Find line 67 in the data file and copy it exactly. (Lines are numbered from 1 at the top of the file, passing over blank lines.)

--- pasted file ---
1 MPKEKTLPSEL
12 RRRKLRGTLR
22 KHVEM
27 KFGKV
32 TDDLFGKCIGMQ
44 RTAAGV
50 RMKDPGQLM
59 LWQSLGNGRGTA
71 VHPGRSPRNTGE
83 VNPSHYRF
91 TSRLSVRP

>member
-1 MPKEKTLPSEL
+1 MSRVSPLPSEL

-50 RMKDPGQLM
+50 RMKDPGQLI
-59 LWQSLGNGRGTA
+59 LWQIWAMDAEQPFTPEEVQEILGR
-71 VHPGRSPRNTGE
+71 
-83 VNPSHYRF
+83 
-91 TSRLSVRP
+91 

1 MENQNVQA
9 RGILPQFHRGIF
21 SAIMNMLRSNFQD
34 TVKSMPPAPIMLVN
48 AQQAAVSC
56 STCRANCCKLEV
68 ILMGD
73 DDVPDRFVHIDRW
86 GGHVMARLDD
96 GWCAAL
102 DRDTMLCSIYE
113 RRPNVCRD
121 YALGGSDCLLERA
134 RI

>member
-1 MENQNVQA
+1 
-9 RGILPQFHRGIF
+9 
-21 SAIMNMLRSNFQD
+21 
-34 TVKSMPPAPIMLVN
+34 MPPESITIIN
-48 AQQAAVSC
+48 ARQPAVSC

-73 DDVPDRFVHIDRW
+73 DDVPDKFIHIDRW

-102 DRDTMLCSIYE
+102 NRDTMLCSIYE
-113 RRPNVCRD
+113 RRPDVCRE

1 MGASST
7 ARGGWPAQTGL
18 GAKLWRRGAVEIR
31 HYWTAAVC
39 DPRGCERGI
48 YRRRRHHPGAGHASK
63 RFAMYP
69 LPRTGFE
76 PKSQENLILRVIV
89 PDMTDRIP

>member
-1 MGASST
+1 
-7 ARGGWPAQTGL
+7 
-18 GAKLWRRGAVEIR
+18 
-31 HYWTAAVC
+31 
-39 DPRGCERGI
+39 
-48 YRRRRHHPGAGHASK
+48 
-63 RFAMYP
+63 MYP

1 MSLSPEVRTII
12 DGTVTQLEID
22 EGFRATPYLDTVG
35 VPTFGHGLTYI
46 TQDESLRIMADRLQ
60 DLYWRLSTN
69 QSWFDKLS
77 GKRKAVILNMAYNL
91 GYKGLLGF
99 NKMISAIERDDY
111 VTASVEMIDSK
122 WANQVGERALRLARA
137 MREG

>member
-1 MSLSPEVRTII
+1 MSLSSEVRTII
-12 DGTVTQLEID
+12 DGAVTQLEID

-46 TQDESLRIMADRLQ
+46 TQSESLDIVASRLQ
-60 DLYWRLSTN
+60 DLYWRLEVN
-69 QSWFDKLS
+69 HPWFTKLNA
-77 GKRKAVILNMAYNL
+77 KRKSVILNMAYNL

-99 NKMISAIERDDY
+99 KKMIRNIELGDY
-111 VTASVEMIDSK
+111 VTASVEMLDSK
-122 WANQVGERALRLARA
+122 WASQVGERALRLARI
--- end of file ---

-1 MGASST